Another thing that is necessary to properly grasp the nature and possibilities of human bads is that the breadth of their theoretical and actual types be defined in full, and that all such types and taxons be exhaustively compared and interrelated. Moreover, and related to this, the abstract space of all possible combinations, permutations, and transformations of bads must be progressively constructed and researched.
Unquestionably there are many major and minor kinds of human evils that so far have never been conceived of or at least that have never been treated satisfactorily or in a way at all comparable to the treatment that has been given to more conventional bads. The ideonomist can make this prediction confidently because he hat discovered what is equivalent to a universal law: that mankind has never treated anything whatever in an absolutely complete and final way.
A scheme of types of human evil and bads can function as a checklist and mnemonic whenever or wherever attention is to be payed to some form or instance of such bads. This can prevent problems that are commonplace: ignorant confusion of one type of bad with another, use of the wrong methods to scrutinize or cure a bad or some source of evil, a corruption of the apparatus for classifying and treating bads generally, inattention to bads as a result of frustration and cynicism, overattention to narrow or hackneyed aspects of particular bads, imprecise or ambiguous descriptions of types of bads, poor indexing and cross-referencing of bads in the literature on the subject, etc.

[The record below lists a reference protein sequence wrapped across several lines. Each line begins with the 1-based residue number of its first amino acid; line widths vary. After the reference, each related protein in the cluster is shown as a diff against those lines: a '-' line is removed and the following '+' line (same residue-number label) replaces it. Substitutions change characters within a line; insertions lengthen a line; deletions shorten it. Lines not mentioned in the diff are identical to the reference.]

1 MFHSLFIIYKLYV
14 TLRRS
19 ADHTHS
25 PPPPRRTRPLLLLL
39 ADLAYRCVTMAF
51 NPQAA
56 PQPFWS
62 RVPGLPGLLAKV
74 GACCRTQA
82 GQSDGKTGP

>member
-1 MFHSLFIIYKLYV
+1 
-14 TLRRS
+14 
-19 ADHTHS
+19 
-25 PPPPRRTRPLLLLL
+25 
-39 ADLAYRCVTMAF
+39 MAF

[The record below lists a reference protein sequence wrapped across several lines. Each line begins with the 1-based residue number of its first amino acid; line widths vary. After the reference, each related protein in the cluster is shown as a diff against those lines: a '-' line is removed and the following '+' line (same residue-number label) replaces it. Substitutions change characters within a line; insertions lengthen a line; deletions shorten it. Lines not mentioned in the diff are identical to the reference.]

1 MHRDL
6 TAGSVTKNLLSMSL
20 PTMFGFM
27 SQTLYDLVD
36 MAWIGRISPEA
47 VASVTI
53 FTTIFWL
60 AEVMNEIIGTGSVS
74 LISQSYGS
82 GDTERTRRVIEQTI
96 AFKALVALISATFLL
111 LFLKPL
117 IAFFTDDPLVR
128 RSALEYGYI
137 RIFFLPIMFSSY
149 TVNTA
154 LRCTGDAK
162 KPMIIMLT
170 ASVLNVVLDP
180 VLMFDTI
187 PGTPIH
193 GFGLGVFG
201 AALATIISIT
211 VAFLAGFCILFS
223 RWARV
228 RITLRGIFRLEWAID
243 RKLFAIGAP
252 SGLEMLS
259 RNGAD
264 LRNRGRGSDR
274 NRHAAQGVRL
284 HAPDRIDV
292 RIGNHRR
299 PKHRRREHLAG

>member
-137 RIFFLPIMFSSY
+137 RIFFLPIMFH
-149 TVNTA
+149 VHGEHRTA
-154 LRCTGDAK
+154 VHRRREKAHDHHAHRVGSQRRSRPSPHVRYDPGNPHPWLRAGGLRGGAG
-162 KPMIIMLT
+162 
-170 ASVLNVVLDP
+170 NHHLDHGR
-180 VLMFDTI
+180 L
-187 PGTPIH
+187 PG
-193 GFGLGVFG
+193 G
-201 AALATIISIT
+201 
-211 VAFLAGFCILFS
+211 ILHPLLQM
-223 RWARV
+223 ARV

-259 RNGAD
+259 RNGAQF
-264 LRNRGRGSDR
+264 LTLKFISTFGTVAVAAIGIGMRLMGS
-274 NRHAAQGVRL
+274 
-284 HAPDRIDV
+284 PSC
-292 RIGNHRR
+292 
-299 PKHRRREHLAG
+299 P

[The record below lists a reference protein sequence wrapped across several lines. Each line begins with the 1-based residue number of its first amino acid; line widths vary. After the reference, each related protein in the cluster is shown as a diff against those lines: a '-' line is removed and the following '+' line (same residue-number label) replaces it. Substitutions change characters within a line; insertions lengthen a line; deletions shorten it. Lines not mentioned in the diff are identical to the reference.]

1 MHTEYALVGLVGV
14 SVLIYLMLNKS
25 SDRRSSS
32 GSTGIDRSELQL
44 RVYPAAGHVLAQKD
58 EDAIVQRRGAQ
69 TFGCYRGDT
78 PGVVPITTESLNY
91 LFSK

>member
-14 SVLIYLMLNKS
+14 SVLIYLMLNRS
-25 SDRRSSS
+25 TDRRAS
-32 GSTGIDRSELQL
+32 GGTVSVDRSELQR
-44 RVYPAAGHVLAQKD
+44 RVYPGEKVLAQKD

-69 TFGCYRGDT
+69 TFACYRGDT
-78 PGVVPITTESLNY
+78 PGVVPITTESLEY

Many phenomena of wickedness or harm must be attributed to diverse bads acting either seriatim or in parallel with one another, to the iteration of the same bad, to the mistaking of a different degree for a different type of a bad, etc.
Many bads must go unrecognized for being latent or hidden, or for constituting anomalous forms or modifications of familiar bads.
How simple, and how complex, can bads be?